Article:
With Dunbar’s rise, national voices on both sides of the aisle are perking up about the controversy. After all, whoever comes out of Saturday’s convention for the Republican nomination seems close to a lock to win in November — except Dunbar, who Republicans fear will torpedo their chances at holding onto the solid red district.

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Mauritania Passes Law Mandating Death Penalty for “Blasphemy”

By Hemant Mehta

Mauritania has long been one of the worst countries in the world for freethinkers. Those guilty of “blasphemy” have been threatened with the death penalty, which is disturbing on its own but even more so when you realize how blasphemy is always in the eye of the beholder.

But now that punishment will become mandatory.

The International Humanist and Ethical Union reports:

The National Assembly passed a law on April 27, 2018 that replaces article 306 of the Criminal Code and makes death penalty mandatory for anyone convicted of “blasphemous speech” and acts deemed “sacrilegious”. The new law eliminates the possibility under article 306 of substituting prison terms for the death penalty for certain apostasy-related crimes if the offender promptly repents. The law also extends the scope of application of the death penalty to “renegade acts.”

The law also provides for a sentence of up to two years in prison and a fine of up to 600,000 Ouguiyas (approximately EUR 13,804) for “offending public indecency and Islamic values” and for “breaching Allah’s prohibitions” or assisting in their breach.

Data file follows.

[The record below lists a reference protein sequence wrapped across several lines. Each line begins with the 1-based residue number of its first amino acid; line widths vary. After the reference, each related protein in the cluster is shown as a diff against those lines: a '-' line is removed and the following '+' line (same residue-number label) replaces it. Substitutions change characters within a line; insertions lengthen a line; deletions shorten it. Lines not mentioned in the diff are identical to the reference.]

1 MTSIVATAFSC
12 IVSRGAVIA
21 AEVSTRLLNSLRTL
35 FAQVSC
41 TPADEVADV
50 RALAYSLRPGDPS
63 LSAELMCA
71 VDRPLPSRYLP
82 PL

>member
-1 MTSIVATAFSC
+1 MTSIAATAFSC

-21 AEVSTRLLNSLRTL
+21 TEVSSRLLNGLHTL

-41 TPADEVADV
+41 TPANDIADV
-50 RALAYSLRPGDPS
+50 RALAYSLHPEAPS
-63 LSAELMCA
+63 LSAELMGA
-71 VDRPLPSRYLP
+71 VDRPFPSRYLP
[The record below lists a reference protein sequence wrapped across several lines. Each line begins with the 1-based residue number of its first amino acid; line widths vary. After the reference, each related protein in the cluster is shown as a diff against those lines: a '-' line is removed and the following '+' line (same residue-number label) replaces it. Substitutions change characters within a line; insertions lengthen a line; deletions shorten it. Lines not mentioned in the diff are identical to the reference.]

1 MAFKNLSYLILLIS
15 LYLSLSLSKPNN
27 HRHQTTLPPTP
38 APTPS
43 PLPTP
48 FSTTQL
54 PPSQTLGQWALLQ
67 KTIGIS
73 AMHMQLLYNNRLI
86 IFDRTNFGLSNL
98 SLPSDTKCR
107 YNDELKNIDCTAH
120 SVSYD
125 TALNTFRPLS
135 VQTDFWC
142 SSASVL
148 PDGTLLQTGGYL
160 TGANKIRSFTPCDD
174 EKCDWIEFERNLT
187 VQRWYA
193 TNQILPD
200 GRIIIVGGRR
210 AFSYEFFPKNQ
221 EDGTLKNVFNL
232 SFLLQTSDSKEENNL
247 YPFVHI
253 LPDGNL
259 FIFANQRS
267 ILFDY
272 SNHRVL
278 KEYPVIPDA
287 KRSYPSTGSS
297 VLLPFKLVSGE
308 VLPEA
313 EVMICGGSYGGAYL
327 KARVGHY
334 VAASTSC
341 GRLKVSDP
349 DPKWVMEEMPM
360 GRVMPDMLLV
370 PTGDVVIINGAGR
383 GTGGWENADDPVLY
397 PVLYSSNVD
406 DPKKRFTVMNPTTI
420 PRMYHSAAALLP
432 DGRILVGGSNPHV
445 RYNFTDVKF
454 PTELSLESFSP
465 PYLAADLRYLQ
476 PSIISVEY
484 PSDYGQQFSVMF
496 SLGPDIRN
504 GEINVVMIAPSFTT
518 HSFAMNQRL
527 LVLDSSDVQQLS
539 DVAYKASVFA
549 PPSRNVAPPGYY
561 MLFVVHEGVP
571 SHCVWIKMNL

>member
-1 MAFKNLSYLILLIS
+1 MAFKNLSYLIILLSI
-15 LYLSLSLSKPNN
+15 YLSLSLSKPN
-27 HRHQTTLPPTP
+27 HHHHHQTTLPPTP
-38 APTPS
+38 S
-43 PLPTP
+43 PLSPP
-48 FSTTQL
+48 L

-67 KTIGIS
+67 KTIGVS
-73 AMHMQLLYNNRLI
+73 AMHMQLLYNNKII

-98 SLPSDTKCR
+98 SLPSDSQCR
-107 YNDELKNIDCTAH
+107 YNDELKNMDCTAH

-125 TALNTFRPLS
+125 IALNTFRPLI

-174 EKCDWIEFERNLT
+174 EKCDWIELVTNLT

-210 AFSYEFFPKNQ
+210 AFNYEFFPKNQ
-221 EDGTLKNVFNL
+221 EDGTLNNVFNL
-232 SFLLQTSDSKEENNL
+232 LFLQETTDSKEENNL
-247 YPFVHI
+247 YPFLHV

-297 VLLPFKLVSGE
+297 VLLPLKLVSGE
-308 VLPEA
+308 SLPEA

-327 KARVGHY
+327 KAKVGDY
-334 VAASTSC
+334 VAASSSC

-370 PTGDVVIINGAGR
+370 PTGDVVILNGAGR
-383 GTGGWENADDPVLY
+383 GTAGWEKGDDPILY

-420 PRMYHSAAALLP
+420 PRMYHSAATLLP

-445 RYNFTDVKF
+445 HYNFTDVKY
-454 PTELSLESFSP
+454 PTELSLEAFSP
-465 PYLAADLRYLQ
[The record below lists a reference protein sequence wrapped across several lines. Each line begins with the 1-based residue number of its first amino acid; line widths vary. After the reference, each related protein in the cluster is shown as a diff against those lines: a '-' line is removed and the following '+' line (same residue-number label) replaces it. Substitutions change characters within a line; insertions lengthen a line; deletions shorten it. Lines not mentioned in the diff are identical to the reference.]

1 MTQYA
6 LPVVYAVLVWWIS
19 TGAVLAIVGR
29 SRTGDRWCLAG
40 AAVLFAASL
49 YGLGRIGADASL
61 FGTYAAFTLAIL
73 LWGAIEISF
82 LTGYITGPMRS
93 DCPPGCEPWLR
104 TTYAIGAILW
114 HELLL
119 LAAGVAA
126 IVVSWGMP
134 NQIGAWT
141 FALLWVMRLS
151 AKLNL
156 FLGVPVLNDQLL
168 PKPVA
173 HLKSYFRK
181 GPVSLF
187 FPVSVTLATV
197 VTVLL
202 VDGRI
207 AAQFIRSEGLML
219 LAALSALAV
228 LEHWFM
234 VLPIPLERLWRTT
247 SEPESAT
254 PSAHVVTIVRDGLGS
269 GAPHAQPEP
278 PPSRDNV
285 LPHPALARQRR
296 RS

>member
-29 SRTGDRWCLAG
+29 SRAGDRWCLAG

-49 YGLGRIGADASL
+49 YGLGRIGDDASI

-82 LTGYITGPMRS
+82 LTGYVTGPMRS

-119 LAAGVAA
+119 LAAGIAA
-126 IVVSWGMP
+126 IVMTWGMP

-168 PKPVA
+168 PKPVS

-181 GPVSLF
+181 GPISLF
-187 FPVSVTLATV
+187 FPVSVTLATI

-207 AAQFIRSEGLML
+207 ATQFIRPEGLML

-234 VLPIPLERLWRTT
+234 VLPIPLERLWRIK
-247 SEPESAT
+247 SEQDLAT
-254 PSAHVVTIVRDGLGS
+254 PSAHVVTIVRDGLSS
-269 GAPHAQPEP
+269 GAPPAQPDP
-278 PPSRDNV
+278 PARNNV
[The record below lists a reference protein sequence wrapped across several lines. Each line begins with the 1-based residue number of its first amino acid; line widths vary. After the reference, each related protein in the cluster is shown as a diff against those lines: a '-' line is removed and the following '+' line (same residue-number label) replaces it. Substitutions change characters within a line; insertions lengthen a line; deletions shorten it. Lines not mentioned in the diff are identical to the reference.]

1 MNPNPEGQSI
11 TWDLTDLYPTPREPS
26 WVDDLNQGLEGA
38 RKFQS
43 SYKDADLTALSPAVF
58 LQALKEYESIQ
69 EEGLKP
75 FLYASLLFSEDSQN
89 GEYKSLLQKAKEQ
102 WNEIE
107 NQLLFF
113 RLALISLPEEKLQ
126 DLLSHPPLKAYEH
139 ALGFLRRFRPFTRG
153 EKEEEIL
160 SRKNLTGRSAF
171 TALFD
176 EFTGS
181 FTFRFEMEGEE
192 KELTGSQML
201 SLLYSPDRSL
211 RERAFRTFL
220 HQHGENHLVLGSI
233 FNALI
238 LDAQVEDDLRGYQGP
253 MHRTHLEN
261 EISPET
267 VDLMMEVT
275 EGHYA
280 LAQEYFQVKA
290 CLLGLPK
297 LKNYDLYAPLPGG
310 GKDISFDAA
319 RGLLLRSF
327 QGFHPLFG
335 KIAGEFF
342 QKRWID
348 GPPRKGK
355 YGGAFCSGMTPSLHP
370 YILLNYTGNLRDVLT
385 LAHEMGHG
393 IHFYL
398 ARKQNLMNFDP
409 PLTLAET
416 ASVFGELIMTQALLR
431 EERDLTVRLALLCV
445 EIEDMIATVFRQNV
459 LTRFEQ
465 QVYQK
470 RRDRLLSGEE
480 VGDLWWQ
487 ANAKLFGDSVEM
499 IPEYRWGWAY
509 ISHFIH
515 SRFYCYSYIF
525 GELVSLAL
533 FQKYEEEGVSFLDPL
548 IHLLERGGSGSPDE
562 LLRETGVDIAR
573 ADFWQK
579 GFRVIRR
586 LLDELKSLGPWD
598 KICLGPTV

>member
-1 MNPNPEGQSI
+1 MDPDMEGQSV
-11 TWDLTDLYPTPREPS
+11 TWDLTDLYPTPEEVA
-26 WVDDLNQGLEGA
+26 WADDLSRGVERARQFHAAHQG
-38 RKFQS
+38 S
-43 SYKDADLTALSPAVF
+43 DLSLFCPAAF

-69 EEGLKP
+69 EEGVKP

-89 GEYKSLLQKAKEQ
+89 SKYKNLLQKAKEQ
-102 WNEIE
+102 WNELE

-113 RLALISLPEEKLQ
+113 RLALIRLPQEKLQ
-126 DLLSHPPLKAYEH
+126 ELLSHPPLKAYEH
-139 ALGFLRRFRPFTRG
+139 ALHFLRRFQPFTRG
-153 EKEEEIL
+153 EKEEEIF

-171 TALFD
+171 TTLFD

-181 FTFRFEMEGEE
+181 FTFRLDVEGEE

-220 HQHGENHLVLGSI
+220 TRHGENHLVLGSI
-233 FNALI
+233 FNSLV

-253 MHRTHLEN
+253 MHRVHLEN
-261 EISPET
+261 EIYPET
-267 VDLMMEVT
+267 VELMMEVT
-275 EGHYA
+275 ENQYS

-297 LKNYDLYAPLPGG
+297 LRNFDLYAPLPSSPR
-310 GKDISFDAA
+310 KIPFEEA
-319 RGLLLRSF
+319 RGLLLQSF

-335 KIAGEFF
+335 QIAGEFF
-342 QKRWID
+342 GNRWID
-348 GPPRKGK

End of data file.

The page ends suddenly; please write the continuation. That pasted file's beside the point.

That law has prompted a coalition of groups to urge officials there to reverse the law immediately. They also referenced a blogger accused of blasphemy who has been sentenced to death, had his conviction overturned, but still remains in police custody.

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Probing Pence: Did his Hillsdale College commencement speech get anything right?

By Andrew Seidel

Every year, the Freedom From Religion Foundation gets complaints about graduations in public schools. Preachers delivering sermons, staff and students scheduled to deliver prayers, the graduation being held in a church — you name the violation, we’ve seen it. None of these is an issue for a commencement ceremony at a private religious college, such as Hillsdale College in southern Michigan, which, however, had a problem of its own.

The trouble with Hillsdale’s commencement, which was full of religion, was that it was also full of lies and alternative facts (but perhaps I repeat myself). The source of this problem was Vice President Mike Pence, who addressed the graduating class.

One of Pence’s favorite lines, which he used when he accepted the Republican nomination and trotted out again for the graduates, nicely illustrates the Pence problem: “I’m a Christian, a conservative, and a Republican — in that order.” Pence considers himself a Christian before anything else, including someone who values facts and truth (but perhaps I repeat myself yet again).